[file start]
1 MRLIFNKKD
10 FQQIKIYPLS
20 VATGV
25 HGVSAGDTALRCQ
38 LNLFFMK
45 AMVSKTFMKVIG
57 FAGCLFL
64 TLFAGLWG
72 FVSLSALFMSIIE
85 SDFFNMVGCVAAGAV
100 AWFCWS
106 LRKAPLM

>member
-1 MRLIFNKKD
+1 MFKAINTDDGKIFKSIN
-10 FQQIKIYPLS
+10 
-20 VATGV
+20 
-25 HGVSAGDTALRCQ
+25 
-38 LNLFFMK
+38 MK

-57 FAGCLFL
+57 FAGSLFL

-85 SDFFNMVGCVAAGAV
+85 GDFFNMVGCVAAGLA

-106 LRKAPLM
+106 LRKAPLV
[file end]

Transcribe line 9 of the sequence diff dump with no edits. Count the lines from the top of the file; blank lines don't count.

72 FVSLSALFMSIIE